Wednesday, January 23, 2013

Thoughts on Justice This January

"Darkness cannot drive out darkness; only light can do that. Hate cannot drive out hate; only love can do that."

This January has had me thinking a lot about justice and what it looks like to me. January 11 was National Human Trafficking Awareness Day. Then this week, on Monday we celebrated the second inauguration of our nation's first black president and Martin Luther King Day and yesterday some celebrated and some mourned the forty year anniversary of the landmark Supreme Court decision in Roe v. Wade. I'm going to take this point by point.

First of all- human trafficking. I am so glad awareness is being brought to this issue. Peyton and I are still learning about it ourselves, but it's one I think is vitally important. One thing I really like is that this is one issue that can and does seem to cross party lines. I'm so encouraged to see more and more people trying to educate themselves on it. When I say Peyton and I care deeply about "social justice" this is one of those areas. Social justice does not have be a concern- it should not be a concern- that only liberals lay claim to.

Secondly, the inauguration and MLK Day. I was a bit overcome by it round one (and the post doesn't do my emotions justice- I wrote differently four years ago and my blog served a different purpose). However, this time, I felt it more. I was a bit surprised by that. I watched the widow of one of Jackson's slain heroes, Medgar Evers, pray at the inauguration and it was powerful. Just knowing that part of a powerful legacy that rose up straight out of my town was now part of such a historic moment as well really struck me. Most of y'all know that I'm very, very proud of the South. I adore it. But there are parts of our heritage that horrify me- the dirty, humilating parts that this women represents defeating.

Only they're not defeated just yet. Not entirely, anyway. I challenge anyone to tell you we live in a "post racial" America because we have a black president. I challenge you to spend a little time here, in my city, and tell me that. I love so much about this place and I have such pride in my home, but like all things fallen, it's got a brutal, ugly side and being dismissive of that is not in my nature.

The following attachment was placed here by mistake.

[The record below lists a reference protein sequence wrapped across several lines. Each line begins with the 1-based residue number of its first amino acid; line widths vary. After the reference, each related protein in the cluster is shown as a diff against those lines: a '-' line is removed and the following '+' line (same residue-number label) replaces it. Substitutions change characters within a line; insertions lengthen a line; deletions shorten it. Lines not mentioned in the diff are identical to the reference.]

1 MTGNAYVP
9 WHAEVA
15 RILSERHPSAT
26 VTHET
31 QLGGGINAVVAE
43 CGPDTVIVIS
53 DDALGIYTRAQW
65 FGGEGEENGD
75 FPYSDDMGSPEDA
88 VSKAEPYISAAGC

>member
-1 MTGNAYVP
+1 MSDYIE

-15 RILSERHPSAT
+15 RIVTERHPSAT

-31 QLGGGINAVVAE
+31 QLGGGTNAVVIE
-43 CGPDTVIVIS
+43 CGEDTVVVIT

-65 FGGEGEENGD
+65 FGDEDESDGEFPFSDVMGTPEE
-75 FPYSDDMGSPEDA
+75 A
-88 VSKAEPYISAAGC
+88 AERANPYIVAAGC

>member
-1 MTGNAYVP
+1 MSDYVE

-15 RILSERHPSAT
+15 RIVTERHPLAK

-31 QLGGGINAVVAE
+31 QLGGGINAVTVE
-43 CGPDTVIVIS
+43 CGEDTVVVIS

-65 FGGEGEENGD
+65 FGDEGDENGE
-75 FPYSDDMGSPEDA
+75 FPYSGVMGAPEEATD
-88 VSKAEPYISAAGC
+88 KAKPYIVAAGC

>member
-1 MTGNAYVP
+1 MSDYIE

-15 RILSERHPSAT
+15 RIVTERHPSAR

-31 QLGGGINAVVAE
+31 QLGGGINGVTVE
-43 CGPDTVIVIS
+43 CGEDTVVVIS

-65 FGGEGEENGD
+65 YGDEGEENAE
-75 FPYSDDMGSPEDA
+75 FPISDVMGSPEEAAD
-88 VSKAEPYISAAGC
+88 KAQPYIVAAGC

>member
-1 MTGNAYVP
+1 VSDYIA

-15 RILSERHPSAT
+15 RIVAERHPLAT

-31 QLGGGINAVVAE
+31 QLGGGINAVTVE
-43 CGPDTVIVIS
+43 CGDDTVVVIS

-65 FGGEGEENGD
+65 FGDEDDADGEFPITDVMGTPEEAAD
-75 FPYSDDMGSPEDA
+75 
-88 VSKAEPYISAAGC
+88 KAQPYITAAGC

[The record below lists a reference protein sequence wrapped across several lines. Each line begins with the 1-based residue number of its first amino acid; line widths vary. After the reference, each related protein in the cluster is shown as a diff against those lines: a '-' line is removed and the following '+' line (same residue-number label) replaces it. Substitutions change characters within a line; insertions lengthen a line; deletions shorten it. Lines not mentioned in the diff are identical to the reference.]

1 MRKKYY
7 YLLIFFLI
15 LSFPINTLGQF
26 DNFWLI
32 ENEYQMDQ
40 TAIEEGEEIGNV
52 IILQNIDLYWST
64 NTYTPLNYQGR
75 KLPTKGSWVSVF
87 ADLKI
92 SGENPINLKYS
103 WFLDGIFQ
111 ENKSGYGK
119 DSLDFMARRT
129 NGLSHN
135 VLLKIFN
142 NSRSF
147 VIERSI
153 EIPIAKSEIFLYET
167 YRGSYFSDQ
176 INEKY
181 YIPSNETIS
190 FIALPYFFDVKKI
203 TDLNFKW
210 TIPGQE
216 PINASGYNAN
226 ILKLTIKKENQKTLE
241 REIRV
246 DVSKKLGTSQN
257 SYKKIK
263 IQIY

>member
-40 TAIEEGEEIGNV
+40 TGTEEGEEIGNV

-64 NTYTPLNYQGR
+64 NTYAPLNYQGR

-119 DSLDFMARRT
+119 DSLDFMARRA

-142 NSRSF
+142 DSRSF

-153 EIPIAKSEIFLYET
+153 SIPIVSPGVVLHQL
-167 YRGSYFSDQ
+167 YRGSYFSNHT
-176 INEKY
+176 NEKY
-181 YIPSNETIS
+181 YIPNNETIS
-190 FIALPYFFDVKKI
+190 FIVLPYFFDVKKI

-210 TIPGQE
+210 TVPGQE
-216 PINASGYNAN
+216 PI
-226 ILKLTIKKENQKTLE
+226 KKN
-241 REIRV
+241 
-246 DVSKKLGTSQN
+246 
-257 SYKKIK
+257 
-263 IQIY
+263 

On the day of the inauguration, I heard someone refer to the president as a thug. I was blindsided, and truth be told, I let my emotions get the best of me. Racial language does that to me. Really, any kind of discriminatory language does- I really don't do "retarded" and "fag". They make my blood boil.

But it did more to me than I was prepared for. I think part of it is the increased sensitivity that comes with being a mother, part of it is that I've become more concerned with justice issues that I used to be, and part of it is personal reasons that I'm not totally ready to go into a lot of detail about (rest assured, I'm confident I will at some point).

The plethora of King quotes, however, on my Facebook and Twitter did my justice loving momma soul some good, though. 

Finally, Roe. I was sad yesterday and I read a lot of other people's thoughts on the matter (many of which I'll link y'all to next week). But today, I was startled to find this article about current perceptions surrounding the issue in the United Methodist Church. Really, I shouldn't say I was started. We saw it coming. But I was frustrated and disheartened, nonetheless. Basically, the article framed abortion in the context of a justice issue, when in fact, those perpetuating abortions are doing a grave injustice to whole generations of Americans. I was appalled and I posted a response to it . I'll share that in my link up next week, as well.

For now, let us heed the words of Dr. King and reject the temptation to passively accept evil without protest and the temptation to put our individualistic concerns above the broader ones of all humanity.

"He who passively accepts evil is as much involved in it as he who helps to perpetrate it. He who accepts evil without protesting against it is really cooperating with it."

"An individual has not started living until he can rise above the narrow confines of his individualistic concerns to the broader concerns of all humanity."

2 comments:

Rawls said...

That is crazy you are so obsessed with taking a picture at a certain time you have to wake your children up.

Sarah Denley said...

I wouldn't do it if they weren't such great sleepers. They either don't even wake up or they go right back to sleep, so to me it's NBD!